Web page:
In brief - offerors (including insurers) and distributors of financial products will now be responsible for determining the target market for products and appropriate distribution strategies
The Government recently passed the Treasury Laws Amendment (Design and Distribution Obligations and Product Intervention Powers) Bill 2018 (Bill).
In February 2018 we raised Treasury's revolutionary proposal for Design and Distribution Obligations and Product Intervention Powers in February 2018.
The proposal generated significant industry resistance as it involved the executive in the creation and distribution of new financial products, as opposed to policing issued products.
It seems that the aftereffects of the Royal Commission and associated pressure for financial services regulatory reform have created sufficient momentum to override legitimate industry concerns.
New powers for ASIC under the Treasury Laws Amendment Bill 2018
The Bill amends the Corporations Act 2001 (Cth) to introduce a design and distribution obligation for financial products and a product intervention power for the Australian Securities and Investments Commission (ASIC) to prevent or respond to significant consumer detriment for financial products and credit activities. The Bill also amends the National Consumer Credit Protection Act 2009 (Cth) to introduce a product intervention power for ASIC.
The new law represents a significant shift from the disclosure based regulatory framework for offers of financial products, and embeds a further compliance obligation in the financial advice framework.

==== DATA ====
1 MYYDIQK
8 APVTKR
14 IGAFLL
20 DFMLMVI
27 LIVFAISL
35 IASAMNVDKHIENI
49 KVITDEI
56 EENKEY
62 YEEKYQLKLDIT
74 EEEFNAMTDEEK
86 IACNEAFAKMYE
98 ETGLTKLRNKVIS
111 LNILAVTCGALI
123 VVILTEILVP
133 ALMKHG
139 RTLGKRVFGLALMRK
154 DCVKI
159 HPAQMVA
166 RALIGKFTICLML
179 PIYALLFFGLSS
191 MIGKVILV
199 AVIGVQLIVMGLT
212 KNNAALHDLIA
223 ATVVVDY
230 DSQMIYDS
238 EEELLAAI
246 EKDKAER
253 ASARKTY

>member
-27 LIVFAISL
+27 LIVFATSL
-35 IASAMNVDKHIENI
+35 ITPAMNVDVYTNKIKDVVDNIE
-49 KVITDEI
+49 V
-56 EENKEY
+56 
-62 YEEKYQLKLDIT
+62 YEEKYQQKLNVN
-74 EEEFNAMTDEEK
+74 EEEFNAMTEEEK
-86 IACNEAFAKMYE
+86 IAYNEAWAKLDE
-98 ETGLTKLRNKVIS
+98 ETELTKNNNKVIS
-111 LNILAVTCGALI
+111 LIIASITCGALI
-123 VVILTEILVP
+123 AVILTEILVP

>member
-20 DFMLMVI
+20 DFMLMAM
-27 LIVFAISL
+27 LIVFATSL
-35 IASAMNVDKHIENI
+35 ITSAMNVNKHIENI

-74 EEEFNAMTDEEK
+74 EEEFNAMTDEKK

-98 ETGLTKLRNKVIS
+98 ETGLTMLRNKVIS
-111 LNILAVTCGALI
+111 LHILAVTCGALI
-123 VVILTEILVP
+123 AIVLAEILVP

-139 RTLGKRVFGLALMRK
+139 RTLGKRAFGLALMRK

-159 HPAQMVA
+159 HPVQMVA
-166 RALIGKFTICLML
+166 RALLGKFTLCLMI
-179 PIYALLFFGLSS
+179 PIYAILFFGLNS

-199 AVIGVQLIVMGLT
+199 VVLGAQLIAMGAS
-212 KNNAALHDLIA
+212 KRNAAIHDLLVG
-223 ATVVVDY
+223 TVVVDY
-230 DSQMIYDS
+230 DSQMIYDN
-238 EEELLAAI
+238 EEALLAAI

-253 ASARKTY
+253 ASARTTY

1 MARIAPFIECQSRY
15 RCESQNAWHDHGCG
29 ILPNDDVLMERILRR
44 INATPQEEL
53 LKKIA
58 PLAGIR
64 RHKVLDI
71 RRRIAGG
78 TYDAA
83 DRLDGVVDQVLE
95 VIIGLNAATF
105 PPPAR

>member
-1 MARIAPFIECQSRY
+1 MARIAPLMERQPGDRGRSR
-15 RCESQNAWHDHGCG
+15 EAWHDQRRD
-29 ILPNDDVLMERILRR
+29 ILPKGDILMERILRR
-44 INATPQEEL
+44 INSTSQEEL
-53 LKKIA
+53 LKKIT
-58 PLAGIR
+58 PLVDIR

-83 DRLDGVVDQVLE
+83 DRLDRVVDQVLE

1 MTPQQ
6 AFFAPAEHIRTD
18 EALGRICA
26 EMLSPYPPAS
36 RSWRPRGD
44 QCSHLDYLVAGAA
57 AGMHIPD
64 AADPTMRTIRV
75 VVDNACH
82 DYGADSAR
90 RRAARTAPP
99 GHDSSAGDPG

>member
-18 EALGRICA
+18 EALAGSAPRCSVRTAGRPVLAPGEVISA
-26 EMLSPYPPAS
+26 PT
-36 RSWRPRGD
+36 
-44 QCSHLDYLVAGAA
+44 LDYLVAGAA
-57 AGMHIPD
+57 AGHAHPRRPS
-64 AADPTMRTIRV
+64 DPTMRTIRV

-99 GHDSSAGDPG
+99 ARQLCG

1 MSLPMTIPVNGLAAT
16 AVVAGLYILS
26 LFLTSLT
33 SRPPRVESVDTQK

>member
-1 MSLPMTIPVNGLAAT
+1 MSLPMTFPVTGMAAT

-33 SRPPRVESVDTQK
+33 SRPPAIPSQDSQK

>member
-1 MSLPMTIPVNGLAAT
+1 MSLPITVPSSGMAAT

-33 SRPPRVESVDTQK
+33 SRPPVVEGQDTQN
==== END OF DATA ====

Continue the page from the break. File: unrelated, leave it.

When will it take effect?
Product intervention power - NOW
Design and distribution obligation - 5 April 2021
What are the key changes?
Product intervention power for ASIC is effective now. The new law significantly enhances ASIC's regulatory powers by providing for a range of orders prohibiting conduct in relation to financial products and credit products.
The scope of financial products which the obligation applies has two limitations to products:
- available or likely to be available to retail clients
- to be issued (as against sale arrangements)
The power can be used where ASIC is satisfied that a product or class of products has resulted, or is likely to result, in significant detriment to relevant persons. The term "significant" is not defined, although the law provides guidance on factors to be considered, such as the nature and extent of the detriment, the impact the detriment has had, will or is likely to have on consumers, and any matters prescribed under the Corporations Regulations.
For example, discussion papers have raised low loss ratios as evidence that an insurance product is not good value to consumers. This could be grounds for intervention in itself as value to consumers is a key policy focus. Such an approach reflects a dramatic change in how financial services regulation has been conceived in Australia in the period since the major reforms of the 1980s and 1990s.
To exercise its new intervention power, ASIC must also follow procedural fairness, consult with people likely to be affected by the order, and publish the order and issue a public notice in relation to the intervention. An order can last for up to 18 months, unless extended with the approval of the Minister.
- ASIC can proactively intervene in relation to financial and credit products by making orders to prohibit specified conduct related to the product
- ASIC must consult affected parties before making the intervention orders and must make all orders public
- civil and criminal penalties apply for contraventions